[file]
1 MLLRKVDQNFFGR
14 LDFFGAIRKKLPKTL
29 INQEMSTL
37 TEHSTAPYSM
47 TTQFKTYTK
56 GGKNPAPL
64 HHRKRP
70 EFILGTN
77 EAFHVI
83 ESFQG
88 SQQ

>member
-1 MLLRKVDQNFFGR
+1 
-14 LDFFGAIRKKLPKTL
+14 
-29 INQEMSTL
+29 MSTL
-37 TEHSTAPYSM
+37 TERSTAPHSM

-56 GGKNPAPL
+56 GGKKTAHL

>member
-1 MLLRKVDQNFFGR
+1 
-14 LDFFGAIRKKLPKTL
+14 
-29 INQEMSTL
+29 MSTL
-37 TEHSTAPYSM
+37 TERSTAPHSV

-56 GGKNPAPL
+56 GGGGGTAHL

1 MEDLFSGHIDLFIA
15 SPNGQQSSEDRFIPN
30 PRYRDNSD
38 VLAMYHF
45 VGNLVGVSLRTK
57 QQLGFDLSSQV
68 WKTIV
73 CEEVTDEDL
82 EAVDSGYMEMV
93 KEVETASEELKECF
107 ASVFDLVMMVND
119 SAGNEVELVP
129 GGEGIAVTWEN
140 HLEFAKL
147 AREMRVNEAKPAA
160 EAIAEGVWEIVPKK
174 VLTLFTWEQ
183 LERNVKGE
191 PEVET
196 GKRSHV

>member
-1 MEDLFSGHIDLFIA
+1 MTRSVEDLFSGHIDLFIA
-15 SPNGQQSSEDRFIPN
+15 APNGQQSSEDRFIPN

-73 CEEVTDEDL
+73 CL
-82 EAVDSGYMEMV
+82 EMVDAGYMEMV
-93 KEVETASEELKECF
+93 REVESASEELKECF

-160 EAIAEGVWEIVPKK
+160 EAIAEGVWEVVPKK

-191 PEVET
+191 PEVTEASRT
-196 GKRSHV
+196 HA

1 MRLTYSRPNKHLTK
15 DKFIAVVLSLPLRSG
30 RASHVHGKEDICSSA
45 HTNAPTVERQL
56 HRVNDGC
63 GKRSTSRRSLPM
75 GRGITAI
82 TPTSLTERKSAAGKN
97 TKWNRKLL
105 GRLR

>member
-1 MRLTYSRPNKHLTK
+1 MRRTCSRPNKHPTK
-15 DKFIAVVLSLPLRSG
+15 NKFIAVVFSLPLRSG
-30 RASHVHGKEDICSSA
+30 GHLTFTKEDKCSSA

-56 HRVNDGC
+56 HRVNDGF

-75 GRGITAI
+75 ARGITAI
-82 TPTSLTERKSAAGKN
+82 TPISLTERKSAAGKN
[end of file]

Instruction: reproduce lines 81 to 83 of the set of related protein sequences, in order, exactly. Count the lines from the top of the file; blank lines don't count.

>member
-1 MRLTYSRPNKHLTK
+1 MRRTCSRPNKHPTK